After two weeks of rampant speculation, consensus has settled on the theory that the President will nominate a woman to replace Sandra Day O’Connor on the Supreme Court, but there is little consensus as to who that nominee will be. Several of the better-known female judges—Edith Jones, Janice Rogers Brown, and Priscilla Owen—have been all-but-dismissed by the chattering class as too “controversial” to be nominated at this time. Attention, therefore, is turning to lower-profile judges who have thus far escaped the media’s glare.
Yet, like all shifts toward the unknown, there is risk. It is one thing to select a nominee who is not on the tip of everyone’s tongue, but who nonetheless has, through time and experience, demonstrated a consistent judicial philosophy and the capacity to handle difficult cases. It is quite another to pick a nominee precisely because she has not demonstrated her philosophy or handled complicated issues. The latter brings to mind Justice Souter, who proved to be such a stealth candidate that even his advocates arguably did not know his judicial philosophy until he took the bench.
Senator Arlen Specter and a number of Democrats in Washington have recently suggested that the President consider nominees from outside the ranks of the judiciary. The proponents of widening the search argue that such nominees would bring real-world experience and common sense from beyond the cloisters of the judiciary. Yet it is not apparent that simply looking beyond the bench will naturally supply these virtues. Indeed, if real-world experience and common sense are found in shorter supply anywhere than on the bench, it is probably in the groves of academia, or among the entrenched political classes—the two non-judicial categories most-often discussed.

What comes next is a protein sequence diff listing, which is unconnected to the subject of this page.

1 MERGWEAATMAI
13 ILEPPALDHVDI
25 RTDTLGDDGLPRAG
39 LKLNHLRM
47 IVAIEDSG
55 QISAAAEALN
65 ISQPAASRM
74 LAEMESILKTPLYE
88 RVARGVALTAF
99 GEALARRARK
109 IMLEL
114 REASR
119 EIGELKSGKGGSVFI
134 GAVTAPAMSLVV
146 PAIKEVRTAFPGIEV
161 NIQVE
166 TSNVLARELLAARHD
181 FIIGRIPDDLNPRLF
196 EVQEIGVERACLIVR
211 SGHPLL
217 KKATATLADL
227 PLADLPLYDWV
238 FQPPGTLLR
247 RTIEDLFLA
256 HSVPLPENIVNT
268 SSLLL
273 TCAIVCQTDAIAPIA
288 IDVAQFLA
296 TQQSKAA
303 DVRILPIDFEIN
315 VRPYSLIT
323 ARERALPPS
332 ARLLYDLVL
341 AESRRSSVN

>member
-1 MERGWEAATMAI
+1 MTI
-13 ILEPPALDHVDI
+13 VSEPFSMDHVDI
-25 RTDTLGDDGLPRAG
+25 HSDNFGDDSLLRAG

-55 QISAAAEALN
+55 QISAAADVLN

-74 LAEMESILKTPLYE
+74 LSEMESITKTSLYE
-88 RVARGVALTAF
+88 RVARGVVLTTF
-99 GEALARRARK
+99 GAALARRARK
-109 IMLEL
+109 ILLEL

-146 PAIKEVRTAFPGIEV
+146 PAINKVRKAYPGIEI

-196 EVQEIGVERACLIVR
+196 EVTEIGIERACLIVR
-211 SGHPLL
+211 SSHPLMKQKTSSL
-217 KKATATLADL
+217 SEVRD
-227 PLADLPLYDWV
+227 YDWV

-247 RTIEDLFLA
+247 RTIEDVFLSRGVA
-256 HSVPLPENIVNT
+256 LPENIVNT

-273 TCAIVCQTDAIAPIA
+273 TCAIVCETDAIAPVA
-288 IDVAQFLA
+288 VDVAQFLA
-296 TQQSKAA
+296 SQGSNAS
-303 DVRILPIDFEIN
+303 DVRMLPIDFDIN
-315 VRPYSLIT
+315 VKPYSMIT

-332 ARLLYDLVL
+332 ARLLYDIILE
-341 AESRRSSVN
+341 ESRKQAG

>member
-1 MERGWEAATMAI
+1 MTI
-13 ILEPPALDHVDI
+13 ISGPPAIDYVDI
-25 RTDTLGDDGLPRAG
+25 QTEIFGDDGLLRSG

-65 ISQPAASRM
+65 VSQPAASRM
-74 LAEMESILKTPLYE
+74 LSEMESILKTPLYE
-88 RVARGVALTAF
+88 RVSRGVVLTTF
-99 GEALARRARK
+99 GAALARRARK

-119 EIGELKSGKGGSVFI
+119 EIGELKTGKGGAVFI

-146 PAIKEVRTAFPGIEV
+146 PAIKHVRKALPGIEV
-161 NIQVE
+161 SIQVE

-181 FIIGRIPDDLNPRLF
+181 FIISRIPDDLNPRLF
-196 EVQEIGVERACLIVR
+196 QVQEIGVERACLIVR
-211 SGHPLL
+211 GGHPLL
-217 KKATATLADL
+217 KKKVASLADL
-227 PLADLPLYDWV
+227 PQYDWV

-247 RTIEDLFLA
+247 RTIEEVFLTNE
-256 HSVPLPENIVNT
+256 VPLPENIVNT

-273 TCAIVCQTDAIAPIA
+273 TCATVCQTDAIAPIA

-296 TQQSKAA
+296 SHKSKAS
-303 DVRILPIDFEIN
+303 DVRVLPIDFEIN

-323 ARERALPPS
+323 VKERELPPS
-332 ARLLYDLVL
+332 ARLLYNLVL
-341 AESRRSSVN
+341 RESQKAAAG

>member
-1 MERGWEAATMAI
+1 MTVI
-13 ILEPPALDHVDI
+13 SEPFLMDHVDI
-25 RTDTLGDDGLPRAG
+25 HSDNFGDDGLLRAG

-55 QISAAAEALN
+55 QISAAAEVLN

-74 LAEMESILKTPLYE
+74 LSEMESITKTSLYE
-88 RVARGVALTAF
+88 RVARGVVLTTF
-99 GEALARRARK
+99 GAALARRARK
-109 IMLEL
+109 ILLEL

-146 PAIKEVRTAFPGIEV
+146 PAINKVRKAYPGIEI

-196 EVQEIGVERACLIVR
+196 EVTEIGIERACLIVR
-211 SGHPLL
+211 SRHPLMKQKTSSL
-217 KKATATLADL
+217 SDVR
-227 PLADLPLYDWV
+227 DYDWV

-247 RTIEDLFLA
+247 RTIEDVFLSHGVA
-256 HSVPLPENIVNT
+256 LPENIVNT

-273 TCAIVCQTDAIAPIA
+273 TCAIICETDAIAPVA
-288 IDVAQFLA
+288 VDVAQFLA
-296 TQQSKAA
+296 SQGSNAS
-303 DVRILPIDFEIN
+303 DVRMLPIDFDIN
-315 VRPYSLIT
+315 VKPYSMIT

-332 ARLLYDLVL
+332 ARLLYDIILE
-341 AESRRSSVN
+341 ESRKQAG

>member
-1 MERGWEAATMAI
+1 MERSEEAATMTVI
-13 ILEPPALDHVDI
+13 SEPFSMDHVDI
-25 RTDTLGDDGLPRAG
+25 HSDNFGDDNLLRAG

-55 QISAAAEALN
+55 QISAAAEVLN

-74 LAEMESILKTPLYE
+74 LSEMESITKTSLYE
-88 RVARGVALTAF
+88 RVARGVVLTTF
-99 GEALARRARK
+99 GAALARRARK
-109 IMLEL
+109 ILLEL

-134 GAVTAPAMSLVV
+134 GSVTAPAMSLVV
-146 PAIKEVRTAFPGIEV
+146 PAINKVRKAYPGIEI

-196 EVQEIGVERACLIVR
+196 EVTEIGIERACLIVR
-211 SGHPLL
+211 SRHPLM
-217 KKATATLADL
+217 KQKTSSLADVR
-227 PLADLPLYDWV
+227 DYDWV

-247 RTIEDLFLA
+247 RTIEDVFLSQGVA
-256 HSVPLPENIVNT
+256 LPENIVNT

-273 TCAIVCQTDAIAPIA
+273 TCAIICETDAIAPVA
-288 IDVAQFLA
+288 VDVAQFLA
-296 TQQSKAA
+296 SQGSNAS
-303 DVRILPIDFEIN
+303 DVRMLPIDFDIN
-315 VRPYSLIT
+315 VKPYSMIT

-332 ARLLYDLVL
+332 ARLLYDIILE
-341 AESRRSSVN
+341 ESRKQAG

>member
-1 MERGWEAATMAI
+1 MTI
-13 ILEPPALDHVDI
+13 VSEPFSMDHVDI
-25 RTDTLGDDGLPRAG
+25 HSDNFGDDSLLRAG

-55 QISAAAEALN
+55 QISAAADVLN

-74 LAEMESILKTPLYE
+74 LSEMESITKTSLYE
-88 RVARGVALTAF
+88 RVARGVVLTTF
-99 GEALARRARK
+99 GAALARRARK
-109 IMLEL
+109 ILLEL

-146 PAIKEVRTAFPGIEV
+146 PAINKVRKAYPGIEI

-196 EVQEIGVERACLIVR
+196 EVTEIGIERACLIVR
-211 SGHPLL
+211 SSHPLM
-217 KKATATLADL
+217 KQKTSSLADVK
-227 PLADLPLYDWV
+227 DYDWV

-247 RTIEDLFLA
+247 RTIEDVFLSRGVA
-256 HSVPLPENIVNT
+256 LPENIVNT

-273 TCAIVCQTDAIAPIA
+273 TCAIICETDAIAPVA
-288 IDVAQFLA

Where, then, is the President to turn if he is looking for a lesser-known candidate, who has a record of consistent and conservative judicial philosophy, and one who brings a real-world, beyond-the-Beltway perspective? He need look no further than the federal courthouse in the small, almost picturesque town of Medina, Ohio, where even on a late Friday night, he would likely find Judge Alice Moore Batchelder toiling away. A person with a perfect judicial temperament, this judge from the United States Court of Appeals for the Sixth Circuit—Batchelder is also a judicial workhorse—is proving to be one of the most promising potential nominees to fill Justice O’Connor’s vacancy on the Supreme Court.